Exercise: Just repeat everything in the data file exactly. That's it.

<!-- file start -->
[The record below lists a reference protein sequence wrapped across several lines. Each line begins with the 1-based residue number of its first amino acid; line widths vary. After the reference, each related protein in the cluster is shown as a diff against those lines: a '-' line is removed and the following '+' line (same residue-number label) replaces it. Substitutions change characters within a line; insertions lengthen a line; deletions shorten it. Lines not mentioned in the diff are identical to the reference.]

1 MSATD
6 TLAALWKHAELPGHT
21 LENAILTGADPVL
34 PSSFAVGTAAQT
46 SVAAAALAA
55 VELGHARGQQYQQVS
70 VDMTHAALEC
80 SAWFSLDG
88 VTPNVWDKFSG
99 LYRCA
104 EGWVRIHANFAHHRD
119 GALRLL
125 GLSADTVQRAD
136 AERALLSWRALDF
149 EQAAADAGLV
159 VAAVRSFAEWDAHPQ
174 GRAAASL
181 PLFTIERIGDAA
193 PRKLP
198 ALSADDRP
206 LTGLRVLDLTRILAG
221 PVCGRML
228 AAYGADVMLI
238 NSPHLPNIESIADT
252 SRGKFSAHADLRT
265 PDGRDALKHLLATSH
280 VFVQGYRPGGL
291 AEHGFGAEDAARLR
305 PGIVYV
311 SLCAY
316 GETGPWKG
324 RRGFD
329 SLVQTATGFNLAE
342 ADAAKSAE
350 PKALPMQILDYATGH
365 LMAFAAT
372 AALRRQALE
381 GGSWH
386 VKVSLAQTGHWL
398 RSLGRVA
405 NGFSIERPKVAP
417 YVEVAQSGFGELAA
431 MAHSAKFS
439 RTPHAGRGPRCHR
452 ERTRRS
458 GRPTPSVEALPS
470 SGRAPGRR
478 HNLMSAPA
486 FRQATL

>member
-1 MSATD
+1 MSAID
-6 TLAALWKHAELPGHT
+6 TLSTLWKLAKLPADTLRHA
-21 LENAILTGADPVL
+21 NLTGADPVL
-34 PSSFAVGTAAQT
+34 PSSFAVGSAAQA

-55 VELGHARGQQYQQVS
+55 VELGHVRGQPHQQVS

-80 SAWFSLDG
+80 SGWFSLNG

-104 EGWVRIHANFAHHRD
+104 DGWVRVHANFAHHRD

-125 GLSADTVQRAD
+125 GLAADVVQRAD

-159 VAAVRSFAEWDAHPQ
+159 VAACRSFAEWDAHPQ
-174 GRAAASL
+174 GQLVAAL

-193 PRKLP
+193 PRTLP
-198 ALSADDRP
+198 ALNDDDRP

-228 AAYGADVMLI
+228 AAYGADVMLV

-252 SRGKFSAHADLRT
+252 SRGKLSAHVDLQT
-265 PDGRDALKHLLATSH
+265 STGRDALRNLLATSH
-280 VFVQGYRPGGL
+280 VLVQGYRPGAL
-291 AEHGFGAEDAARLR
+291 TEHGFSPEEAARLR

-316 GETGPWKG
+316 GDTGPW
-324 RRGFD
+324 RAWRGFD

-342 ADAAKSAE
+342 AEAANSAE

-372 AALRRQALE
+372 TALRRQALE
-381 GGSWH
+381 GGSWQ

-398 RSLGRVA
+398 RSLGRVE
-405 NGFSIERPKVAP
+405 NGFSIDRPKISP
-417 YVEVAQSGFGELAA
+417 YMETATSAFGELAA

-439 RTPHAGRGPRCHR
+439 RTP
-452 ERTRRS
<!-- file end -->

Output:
[The record below lists a reference protein sequence wrapped across several lines. Each line begins with the 1-based residue number of its first amino acid; line widths vary. After the reference, each related protein in the cluster is shown as a diff against those lines: a '-' line is removed and the following '+' line (same residue-number label) replaces it. Substitutions change characters within a line; insertions lengthen a line; deletions shorten it. Lines not mentioned in the diff are identical to the reference.]

1 MSATD
6 TLAALWKHAELPGHT
21 LENAILTGADPVL
34 PSSFAVGTAAQT
46 SVAAAALAA
55 VELGHARGQQYQQVS
70 VDMTHAALEC
80 SAWFSLDG
88 VTPNVWDKFSG
99 LYRCA
104 EGWVRIHANFAHHRD
119 GALRLL
125 GLSADTVQRAD
136 AERALLSWRALDF
149 EQAAADAGLV
159 VAAVRSFAEWDAHPQ
174 GRAAASL
181 PLFTIERIGDAA
193 PRKLP
198 ALSADDRP
206 LTGLRVLDLTRILAG
221 PVCGRML
228 AAYGADVMLI
238 NSPHLPNIESIADT
252 SRGKFSAHADLRT
265 PDGRDALKHLLATSH
280 VFVQGYRPGGL
291 AEHGFGAEDAARLR
305 PGIVYV
311 SLCAY
316 GETGPWKG
324 RRGFD
329 SLVQTATGFNLAE
342 ADAAKSAE
350 PKALPMQILDYATGH
365 LMAFAAT
372 AALRRQALE
381 GGSWH
386 VKVSLAQTGHWL
398 RSLGRVA
405 NGFSIERPKVAP
417 YVEVAQSGFGELAA
431 MAHSAKFS
439 RTPHAGRGPRCHR
452 ERTRRS
458 GRPTPSVEALPS
470 SGRAPGRR
478 HNLMSAPA
486 FRQATL

>member
-1 MSATD
+1 MSAID
-6 TLAALWKHAELPGHT
+6 TLSTLWKLAKLPADTLRHA
-21 LENAILTGADPVL
+21 NLTGADPVL
-34 PSSFAVGTAAQT
+34 PSSFAVGSAAQA

-55 VELGHARGQQYQQVS
+55 VELGHVRGQPHQQVS

-80 SAWFSLDG
+80 SGWFSLNG

-104 EGWVRIHANFAHHRD
+104 DGWVRVHANFAHHRD

-125 GLSADTVQRAD
+125 GLAADVVQRAD

-159 VAAVRSFAEWDAHPQ
+159 VAACRSFAEWDAHPQ
-174 GRAAASL
+174 GQLVAAL

-193 PRKLP
+193 PRTLP
-198 ALSADDRP
+198 ALNDDDRP

-228 AAYGADVMLI
+228 AAYGADVMLV

-252 SRGKFSAHADLRT
+252 SRGKLSAHVDLQT
-265 PDGRDALKHLLATSH
+265 STGRDALRNLLATSH
-280 VFVQGYRPGGL
+280 VLVQGYRPGAL
-291 AEHGFGAEDAARLR
+291 TEHGFSPEEAARLR

-316 GETGPWKG
+316 GDTGPW
-324 RRGFD
+324 RAWRGFD

-342 ADAAKSAE
+342 AEAANSAE

-372 AALRRQALE
+372 TALRRQALE
-381 GGSWH
+381 GGSWQ

-398 RSLGRVA
+398 RSLGRVE
-405 NGFSIERPKVAP
+405 NGFSIDRPKISP
-417 YVEVAQSGFGELAA
+417 YMETATSAFGELAA

-439 RTPHAGRGPRCHR
+439 RTP
-452 ERTRRS